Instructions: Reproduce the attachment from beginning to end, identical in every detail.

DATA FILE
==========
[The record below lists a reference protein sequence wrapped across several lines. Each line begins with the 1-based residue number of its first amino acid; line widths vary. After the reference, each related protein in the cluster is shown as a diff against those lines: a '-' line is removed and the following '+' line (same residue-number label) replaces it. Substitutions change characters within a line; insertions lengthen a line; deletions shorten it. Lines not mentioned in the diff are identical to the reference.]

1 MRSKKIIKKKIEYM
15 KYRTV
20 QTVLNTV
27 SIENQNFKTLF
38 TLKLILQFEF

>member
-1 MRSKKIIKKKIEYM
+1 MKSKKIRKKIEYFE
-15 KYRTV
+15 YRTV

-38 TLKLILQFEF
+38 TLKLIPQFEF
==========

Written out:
[The record below lists a reference protein sequence wrapped across several lines. Each line begins with the 1-based residue number of its first amino acid; line widths vary. After the reference, each related protein in the cluster is shown as a diff against those lines: a '-' line is removed and the following '+' line (same residue-number label) replaces it. Substitutions change characters within a line; insertions lengthen a line; deletions shorten it. Lines not mentioned in the diff are identical to the reference.]

1 MRSKKIIKKKIEYM
15 KYRTV
20 QTVLNTV
27 SIENQNFKTLF
38 TLKLILQFEF

>member
-1 MRSKKIIKKKIEYM
+1 MKSKKIRKKIEYFE
-15 KYRTV
+15 YRTV

-38 TLKLILQFEF
+38 TLKLIPQFEF